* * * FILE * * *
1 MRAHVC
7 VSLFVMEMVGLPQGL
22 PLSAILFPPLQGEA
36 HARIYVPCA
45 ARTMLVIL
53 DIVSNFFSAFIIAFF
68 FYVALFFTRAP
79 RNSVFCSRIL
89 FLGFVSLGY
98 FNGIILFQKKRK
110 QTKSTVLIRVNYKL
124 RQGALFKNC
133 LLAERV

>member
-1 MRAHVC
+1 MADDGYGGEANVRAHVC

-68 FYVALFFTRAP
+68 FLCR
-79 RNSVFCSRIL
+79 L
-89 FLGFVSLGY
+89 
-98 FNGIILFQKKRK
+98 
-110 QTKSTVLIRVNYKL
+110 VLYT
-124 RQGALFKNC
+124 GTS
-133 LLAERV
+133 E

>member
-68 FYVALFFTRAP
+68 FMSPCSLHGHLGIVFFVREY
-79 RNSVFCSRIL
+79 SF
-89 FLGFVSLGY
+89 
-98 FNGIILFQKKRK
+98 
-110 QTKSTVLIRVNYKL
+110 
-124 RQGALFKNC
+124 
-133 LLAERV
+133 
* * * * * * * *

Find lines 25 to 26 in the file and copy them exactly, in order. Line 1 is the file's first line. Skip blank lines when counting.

-110 QTKSTVLIRVNYKL
+110 VLYT